When the patients came to the outpatient clinic, two out of three of the patients who were interviewed felt that the health care professionals had in fact seen their reports and included them in their consultation: “It is like having an agenda for a meeting” (man, 66 years old), “It makes you feel as if you are not just a number in the system” (woman, 49 years old) . A minority did not know if their reports had been seen by the clinician: “I think they have seen it (the report), but it is not something we have discussed” (woman, 69 years old). A few believed that the clinician had in fact not seen it at all, which was of course frustrating due to the fact that they had spent time filling out the questionnaire. One third had the feeling that they contacted the department more as a result of the reporting. Thus, the majority of patients did not think that they were more in touch with the hospital due to the reporting. Overall, the reporting made the patients feel more involved in their treatment and care: “It is nice that we have something common to talk about” (man, 66 years old).
Many of the patients explained that a strong motivation for entering the study was that they would be able to help future patients. Of course, they believed that they themselves would benefit, but being able to help others was also important. Including relatives in the reporting was not a theme. The patients did the reporting alone, apart from one patient, and it did not prompt any discussions within the family.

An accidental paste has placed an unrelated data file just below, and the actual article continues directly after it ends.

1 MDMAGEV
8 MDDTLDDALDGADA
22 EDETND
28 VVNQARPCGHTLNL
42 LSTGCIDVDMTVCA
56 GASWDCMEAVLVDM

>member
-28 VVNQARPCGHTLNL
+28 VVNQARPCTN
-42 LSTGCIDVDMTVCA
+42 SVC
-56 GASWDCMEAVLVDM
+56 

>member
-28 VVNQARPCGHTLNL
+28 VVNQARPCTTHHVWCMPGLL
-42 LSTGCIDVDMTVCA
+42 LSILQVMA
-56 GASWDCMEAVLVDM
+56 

Focus Group Interview With Clinicians
The participants in the focus group consisted of three doctors and two nurses. They were all women with a median age of 43 years. All of them had broad experience working with cancer patients and dealing with symptoms or side effects (6-11 years). They were also accustomed to caring for melanoma patients receiving immunotherapy. They had all seen the patient reports several times and had included them in the clinician-patient communication.